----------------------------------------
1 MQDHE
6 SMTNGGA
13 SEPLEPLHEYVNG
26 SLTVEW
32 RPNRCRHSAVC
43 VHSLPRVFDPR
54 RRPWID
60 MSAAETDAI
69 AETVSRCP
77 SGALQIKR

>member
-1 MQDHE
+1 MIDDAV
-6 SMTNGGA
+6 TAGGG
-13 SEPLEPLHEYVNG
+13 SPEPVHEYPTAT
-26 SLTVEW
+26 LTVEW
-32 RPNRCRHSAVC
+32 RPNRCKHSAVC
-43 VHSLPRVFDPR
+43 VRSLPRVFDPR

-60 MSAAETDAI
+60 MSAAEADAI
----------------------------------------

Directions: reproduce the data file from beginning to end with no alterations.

1 MQDHE
6 SMTNGGA
13 SEPLEPLHEYVNG
26 SLTVEW
32 RPNRCRHSAVC
43 VHSLPRVFDPR
54 RRPWID
60 MSAAETDAI
69 AETVSRCP
77 SGALQIKR

>member
-1 MQDHE
+1 MIDDAV
-6 SMTNGGA
+6 TAGGG
-13 SEPLEPLHEYVNG
+13 SPEPVHEYPTAT
-26 SLTVEW
+26 LTVEW
-32 RPNRCRHSAVC
+32 RPNRCKHSAVC
-43 VHSLPRVFDPR
+43 VRSLPRVFDPR

-60 MSAAETDAI
+60 MSAAEADAI